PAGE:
LONGPORT — There are Downbeach pet owners who love their dogs so much, they do everything with them, including taking them to the beach.
Then, there are those nonpet owners who think public beaches should only be accessible to humans, not their furry friends.
Almost 57% of the United States population owns a pet, and in New Jersey, at least 47% do, according to the American Veterinary Medical Association’s 2017-2018 Pet Ownership and Demographics Sourcebook. Of that 47%, almost two-thirds are dog owners.
That number is a testament to the dog culture in Longport. The borough recently updated its ordinance allowing dog owners to walk their leashed fur babies from 6:30 to 8:30 am from May 1 to Sept. 30. After September, there are no restrictions on pets on the beaches as long as they are leashed.
On Friday, Lorie and Marc Modelevsky, seasonal residents of Ventnor, were getting ready to walk their 6-year-old English Mastiff, Carson, on the Boardwalk.
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“Our dog doesn’t like walking on the beach, but if he did, we would definitely take him,” Lorie Modelevsky said. “Some people don’t like it, but we’re for it if people clean up and are responsible.”
Longport Commissioner Daniel Lawler said the borough that usually houses about 900 year-round residents see more than 15,000 people during a summer weekend and has been seeing more dogs since the pandemic.
“Longport has always had an ordinance of no dogs on the beach from May 15 to Sept. 15,” said Longport Commissioner Daniel Lawler, a dog owner. “Over the years, a lot of people have come to us, me personally, and said, ‘Why can’t we have dogs on the beach for a couple hours in the morning? Before the crowds get there.’ I have a dog, and my wife walks the dog on the beach almost every morning in the winter, and she’s been asking me as well.”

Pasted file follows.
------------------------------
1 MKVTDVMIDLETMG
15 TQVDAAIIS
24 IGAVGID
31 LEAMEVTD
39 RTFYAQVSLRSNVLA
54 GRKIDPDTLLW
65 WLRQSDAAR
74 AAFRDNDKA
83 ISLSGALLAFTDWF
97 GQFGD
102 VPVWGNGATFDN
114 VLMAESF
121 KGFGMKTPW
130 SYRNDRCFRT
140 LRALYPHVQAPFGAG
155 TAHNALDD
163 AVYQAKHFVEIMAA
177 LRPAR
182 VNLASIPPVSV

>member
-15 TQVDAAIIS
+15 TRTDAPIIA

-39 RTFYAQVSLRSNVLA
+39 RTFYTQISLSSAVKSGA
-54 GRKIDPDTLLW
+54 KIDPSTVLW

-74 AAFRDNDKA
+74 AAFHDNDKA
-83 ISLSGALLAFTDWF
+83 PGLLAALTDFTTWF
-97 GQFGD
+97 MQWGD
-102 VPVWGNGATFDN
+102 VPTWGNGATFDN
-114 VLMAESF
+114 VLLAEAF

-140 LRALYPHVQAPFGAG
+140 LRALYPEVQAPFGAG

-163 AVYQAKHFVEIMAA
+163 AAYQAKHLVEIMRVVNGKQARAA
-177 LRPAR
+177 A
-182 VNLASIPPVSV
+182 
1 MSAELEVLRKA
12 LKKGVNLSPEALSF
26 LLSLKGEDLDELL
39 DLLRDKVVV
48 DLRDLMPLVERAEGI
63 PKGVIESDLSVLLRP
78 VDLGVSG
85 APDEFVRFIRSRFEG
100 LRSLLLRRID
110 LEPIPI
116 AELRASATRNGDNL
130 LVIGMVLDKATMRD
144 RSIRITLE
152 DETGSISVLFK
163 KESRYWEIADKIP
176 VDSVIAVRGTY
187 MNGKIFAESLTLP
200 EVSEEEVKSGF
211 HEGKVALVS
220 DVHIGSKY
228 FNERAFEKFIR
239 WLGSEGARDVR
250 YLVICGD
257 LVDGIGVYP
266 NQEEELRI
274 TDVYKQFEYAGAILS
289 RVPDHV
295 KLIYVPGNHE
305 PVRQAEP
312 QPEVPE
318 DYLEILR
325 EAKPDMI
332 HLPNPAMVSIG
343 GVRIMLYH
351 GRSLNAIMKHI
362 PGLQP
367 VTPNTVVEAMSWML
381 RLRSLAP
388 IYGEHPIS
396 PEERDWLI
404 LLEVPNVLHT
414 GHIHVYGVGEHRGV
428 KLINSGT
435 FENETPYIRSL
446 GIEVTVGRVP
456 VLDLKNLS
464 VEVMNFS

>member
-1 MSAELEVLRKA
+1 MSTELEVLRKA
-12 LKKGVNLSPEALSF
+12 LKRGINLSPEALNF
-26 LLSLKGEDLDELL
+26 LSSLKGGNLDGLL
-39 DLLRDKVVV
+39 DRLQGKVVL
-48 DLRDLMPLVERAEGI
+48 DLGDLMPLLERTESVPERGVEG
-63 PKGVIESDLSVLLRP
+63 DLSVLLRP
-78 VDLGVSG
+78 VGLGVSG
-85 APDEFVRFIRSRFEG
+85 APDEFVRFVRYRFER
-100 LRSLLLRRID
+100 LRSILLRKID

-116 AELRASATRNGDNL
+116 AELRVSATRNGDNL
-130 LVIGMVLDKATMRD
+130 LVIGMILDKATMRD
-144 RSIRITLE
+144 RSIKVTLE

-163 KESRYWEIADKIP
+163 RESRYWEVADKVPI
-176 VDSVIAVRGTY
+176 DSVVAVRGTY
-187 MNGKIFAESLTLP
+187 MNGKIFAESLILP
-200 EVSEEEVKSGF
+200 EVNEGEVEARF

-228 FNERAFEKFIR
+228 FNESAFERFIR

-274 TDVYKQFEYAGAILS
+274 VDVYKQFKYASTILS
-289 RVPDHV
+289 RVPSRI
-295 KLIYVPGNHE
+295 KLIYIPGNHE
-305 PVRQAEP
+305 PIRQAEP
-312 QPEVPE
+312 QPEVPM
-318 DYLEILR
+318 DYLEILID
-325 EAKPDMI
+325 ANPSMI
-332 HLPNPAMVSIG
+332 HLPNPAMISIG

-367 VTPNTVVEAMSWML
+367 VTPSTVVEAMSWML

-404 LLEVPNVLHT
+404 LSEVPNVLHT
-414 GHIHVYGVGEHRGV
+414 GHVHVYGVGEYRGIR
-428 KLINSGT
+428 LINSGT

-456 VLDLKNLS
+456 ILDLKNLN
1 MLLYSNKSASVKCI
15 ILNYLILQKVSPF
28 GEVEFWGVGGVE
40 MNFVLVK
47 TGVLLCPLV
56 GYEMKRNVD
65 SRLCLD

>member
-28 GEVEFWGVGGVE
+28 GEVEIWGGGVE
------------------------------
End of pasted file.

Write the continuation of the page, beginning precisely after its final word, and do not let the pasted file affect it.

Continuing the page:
Lawler said people howling about the dog ordinance are usually people without pets, or those concerned canines will be allowed unleashed. Many believe irresponsible owners won’t clean up after their pets. Lawler said those issues have “never been a problem.”
“We listened to the public, and one person got up and complained about the dogs on the beach, while I think seven or eight people who have dogs said they wanted the dogs,” Lawler said about the public hearing portion of a council meeting last month at which the commissioners voted on the dog ordinance.
Since the ordinance was changed, Lawler has received no complaints from the city or residents, and has even checked in with the lifeguards, public works, police, and other city departments to see if there has been an uptick in dog waste or people being issued tickets for not complying with the ordinance.
The Modelevskys said as far as they could see, dog owners were following the ordinance. The dogs they do see on the beach are always leashed and dog waste responsible is always fetched by owners, including during the busy Fourth of July weekend, when there were more dogs on the beach and Boardwalk than usual.
“If people are responsible, it shouldn’t be a problem,” said Lorie Modelevsky.
Other Downbeach areas, such as Ventnor, have their own dogs-on-the-beach ordinances. From May 15 to Sept. 30, leashed dogs are allowed on the beach from 7 pm to 9 pm, but only on the areas washed by the high tide line. From October until May, leashed dogs are allowed on the beach at any time in those high tide line areas.
“We don’t get many complaints. Most people comply,” Ventnor Clerk Lisa Hand said about the city ordinance allowing dogs on the beach, which was updated in 2019. “The complaints we do get, which are few, have to do with dogs being unleashed while on the beach.”
Brigantine’s dog ordinance doesn’t allow dogs on any public beaches between 14th Street North and the southwestern most portion of the island between May 30 and Sept. 30. The ordinance stipulates dogs are allowed on the beach from Oct. 1 to May 29 if leashed and accompanied by a person.
“It has not been changed recently and will not be. We don’t get many calls about dogs on the main beaches,” Brigantine City Manager James Bennett said. “There’s probably more online complaining than anything. PD are on the beaches and will remove someone and their dog if they witness it.”
In Margate, dogs aren’t allowed on their beaches at all. Those who violate the ordinance could incur a $100 fine.
And, while Longport has a designated dog beach on Ocean Drive where pets can be leashed or unleashed, many are turned off by the amount of dog waste on the beach, which has no trash cans.
“The dog beach is an undesirable place for dogs and humans,” said Marc Modelevsky.